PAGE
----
this.amount = amount;

   }

   public double getAmount() {

      return amount;

   }

}

To demonstrate using own user-defined exception, the following CheckingAccount class contains a withdraw() method that throws an InsufficientFundsException.

// File Name CheckAccount.java

import java.io.*;
public class CheckAccount {

   private double balance;

   private int number;
   public CheckAccount (int number) {

      this.number = number;

   }

   public void deposit(double amount) {

      balance += amount;

   }


   public void withdraw(double amount) throws InsufficientFundsException {

      if(amount <= balance) {

         balance -= amount;

      }else {

         double needs = amount - balance;

         throw new InsufficientFundsException(needs);

      }

   }

   public double getBalance() {

      return balance;

   }

   public int getNumber() {

      return number;

   }

}

The following BankDemo program demonstrates invoking the deposit() and withdraw() methods of CheckAccount.

// File Name BankDemo.java

public class BankExample {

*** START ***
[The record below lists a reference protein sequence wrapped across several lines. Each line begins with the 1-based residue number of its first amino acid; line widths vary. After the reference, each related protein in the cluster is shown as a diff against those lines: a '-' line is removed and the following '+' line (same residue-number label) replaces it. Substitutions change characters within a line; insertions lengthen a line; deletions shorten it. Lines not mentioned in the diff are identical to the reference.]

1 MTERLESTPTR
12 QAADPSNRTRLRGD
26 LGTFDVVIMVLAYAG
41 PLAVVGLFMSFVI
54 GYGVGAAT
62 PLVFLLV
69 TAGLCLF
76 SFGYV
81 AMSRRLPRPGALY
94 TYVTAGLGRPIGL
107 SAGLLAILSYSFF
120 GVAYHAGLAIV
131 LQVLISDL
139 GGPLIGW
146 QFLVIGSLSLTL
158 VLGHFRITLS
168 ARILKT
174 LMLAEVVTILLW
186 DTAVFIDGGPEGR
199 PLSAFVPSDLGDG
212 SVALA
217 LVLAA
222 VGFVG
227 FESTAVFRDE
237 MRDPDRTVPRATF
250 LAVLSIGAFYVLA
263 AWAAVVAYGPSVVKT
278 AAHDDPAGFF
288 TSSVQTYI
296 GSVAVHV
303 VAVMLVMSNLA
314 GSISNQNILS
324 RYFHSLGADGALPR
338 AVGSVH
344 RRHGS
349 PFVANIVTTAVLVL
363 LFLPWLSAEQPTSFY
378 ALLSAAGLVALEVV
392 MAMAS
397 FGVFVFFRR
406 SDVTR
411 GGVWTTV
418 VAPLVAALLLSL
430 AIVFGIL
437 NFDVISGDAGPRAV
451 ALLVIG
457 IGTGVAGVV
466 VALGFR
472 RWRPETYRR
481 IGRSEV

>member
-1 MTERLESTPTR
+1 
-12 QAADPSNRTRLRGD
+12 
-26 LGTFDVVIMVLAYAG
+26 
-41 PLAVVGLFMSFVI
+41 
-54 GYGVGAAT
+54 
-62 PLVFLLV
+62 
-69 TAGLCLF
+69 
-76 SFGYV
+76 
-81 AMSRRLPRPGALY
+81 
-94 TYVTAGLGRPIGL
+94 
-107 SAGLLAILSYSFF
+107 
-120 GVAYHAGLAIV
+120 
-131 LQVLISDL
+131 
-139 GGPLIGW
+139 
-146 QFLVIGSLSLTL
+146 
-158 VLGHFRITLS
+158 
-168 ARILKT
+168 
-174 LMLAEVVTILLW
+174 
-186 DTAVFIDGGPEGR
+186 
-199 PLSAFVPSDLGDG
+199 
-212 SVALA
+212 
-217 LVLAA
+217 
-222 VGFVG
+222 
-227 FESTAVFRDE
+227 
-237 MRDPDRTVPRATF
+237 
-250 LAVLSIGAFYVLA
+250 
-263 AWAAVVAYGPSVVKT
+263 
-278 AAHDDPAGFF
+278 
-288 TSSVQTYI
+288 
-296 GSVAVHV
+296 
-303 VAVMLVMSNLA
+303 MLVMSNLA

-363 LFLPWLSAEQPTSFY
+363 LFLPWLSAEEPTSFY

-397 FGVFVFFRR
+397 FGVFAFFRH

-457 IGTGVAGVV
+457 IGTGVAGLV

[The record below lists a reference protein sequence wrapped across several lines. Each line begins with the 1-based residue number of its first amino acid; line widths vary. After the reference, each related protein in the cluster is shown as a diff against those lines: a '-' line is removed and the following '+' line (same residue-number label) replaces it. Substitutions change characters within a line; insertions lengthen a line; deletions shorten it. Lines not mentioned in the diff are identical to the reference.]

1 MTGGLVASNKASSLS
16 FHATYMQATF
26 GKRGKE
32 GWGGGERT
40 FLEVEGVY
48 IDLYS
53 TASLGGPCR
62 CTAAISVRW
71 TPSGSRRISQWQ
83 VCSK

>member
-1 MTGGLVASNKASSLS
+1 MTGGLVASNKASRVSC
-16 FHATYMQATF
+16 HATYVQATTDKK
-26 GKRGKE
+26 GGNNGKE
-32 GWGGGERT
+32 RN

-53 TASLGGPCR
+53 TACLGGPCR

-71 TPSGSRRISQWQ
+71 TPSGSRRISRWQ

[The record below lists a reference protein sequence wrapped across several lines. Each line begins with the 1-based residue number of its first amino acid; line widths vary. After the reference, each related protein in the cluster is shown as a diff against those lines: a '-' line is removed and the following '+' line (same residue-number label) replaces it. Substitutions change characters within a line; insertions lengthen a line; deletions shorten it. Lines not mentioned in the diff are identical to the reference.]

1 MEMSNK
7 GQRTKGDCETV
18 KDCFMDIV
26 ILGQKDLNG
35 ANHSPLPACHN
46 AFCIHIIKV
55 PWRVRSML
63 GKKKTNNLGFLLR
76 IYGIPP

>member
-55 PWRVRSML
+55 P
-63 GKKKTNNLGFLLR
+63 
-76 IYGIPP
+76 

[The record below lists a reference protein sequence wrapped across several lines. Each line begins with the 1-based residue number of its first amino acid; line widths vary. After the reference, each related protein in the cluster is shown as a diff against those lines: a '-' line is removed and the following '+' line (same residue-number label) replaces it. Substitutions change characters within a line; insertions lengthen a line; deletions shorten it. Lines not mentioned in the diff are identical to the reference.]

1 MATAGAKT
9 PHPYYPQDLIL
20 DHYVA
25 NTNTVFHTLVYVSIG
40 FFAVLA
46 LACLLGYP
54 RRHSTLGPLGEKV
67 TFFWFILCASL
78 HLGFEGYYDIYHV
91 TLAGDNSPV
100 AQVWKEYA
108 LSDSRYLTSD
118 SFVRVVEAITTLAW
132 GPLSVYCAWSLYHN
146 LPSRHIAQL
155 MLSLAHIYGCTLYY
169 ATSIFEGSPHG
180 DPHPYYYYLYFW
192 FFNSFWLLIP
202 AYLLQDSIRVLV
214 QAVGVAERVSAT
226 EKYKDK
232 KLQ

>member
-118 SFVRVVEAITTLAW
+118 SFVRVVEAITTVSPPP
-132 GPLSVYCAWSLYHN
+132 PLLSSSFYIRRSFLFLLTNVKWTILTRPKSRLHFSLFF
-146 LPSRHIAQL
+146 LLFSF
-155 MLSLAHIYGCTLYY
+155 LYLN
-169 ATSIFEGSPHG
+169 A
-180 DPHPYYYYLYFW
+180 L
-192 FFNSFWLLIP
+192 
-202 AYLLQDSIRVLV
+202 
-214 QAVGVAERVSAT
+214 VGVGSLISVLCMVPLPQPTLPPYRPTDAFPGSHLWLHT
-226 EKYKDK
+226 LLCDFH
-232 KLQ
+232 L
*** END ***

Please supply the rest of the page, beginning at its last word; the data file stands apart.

public static void main(String [] args) {

      CheckingAccount cA = new CheckingAccount(101);

      System.out.println("Depositing $500...");

      cA.deposit(500.00);

      try {

         System.out.println("\n Withdrawing $100...");

         c.withdraw(100.00);

         System.out.println("\n Withdrawing $600...");

         c.withdraw(600.00);

      } catch (InsufficientFundsException e) {

         System.out.println(" Sorry !, but you are short $" + e.getAmount());

         e.printStackTrace();

      }

   }

}


Output

Depositing $500…

Withdrawing $100…

Withdrawing $600…

Sorry!, but you are short $200.0

InsufficientFundsException

at CheckingAccount.withdraw(CheckAccount.java:25)

at BankExample.main(BankDemo.java:13)

Common Exceptions: In Java, it is possible to define two catergories of Exceptions and Errors. Apart them, JVM Exceptions are exceptions/errors exclusively or logically thrown by the JVM. For Instances: NullPointerException, ArrayIndexOutOfBoundsException, ClassCastException. Another exceptions namely programmatic Exceptions. These exceptions are thrown explicitly by the application or the API programmers. Examples: IllegalArgumentException, IllegalStateException.